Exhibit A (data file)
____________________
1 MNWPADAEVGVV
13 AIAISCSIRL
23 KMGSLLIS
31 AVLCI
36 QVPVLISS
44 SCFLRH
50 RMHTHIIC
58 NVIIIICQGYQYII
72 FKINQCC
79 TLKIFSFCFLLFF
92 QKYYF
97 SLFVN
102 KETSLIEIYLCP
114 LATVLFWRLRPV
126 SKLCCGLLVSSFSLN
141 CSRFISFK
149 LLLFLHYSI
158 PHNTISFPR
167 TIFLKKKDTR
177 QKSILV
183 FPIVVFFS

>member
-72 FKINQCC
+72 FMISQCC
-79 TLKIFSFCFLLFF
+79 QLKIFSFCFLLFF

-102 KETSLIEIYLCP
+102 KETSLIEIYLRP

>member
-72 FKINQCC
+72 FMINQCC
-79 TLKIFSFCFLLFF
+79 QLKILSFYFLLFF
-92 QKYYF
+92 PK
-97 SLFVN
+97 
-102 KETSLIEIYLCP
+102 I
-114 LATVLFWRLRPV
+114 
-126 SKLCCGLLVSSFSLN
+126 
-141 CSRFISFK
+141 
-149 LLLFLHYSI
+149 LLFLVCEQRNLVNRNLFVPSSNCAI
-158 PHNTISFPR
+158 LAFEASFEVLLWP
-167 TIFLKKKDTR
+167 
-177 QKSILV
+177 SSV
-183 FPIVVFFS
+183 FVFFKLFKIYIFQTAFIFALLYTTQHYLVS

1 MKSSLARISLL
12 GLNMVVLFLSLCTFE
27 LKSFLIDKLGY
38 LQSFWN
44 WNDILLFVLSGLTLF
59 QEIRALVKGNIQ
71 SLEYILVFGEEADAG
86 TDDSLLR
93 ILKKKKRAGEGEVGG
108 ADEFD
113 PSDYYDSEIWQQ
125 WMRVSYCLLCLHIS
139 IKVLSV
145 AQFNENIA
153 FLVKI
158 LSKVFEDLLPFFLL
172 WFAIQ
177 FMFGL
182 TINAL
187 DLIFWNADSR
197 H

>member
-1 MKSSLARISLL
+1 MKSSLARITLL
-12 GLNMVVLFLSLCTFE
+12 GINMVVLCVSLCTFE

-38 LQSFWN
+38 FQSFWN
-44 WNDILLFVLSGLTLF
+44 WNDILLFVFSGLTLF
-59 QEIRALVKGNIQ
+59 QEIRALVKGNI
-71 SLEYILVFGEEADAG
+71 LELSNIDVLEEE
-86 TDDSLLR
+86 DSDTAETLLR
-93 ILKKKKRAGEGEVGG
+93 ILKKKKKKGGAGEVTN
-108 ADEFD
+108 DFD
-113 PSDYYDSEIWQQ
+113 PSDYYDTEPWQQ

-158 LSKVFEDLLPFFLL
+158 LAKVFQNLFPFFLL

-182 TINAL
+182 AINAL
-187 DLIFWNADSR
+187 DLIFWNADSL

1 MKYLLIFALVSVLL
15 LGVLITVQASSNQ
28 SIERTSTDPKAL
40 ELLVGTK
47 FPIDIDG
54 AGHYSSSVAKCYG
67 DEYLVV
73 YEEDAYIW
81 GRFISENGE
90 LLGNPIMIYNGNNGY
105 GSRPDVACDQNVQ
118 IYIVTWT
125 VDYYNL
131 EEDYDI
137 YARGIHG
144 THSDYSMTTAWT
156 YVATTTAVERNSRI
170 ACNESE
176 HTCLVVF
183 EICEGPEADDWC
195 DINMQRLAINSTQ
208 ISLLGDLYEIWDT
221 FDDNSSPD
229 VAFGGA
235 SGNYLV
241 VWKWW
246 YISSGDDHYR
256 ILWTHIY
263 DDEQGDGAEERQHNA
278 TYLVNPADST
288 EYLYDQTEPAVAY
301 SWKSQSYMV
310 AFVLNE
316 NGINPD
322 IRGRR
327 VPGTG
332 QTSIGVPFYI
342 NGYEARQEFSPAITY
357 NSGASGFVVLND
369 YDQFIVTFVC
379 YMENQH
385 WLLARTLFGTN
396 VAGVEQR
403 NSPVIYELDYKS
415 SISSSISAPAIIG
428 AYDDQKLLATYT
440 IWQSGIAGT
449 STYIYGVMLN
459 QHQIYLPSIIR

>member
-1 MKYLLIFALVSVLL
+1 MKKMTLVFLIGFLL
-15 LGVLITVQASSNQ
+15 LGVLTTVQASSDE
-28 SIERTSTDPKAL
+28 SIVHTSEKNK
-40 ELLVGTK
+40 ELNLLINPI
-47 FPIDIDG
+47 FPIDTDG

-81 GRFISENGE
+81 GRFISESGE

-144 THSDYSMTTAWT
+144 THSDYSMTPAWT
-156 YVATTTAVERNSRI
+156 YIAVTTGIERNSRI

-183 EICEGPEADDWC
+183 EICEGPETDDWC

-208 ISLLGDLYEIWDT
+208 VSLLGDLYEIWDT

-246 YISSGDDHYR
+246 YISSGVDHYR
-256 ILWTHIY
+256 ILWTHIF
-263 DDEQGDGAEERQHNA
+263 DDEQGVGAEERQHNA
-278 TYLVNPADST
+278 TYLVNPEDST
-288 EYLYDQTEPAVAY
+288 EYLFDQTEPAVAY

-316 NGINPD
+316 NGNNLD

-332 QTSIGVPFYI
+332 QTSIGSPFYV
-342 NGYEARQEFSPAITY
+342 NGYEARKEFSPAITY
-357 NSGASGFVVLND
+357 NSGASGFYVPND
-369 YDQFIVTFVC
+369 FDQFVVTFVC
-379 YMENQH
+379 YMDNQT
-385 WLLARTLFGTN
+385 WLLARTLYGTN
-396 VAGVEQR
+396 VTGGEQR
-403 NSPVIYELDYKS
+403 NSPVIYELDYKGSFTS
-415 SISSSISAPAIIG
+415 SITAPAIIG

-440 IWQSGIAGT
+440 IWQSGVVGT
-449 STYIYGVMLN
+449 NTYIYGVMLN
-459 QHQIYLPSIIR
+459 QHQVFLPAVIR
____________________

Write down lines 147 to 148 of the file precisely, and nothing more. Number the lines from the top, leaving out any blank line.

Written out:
403 NSPVIYELDYKS
415 SISSSISAPAIIG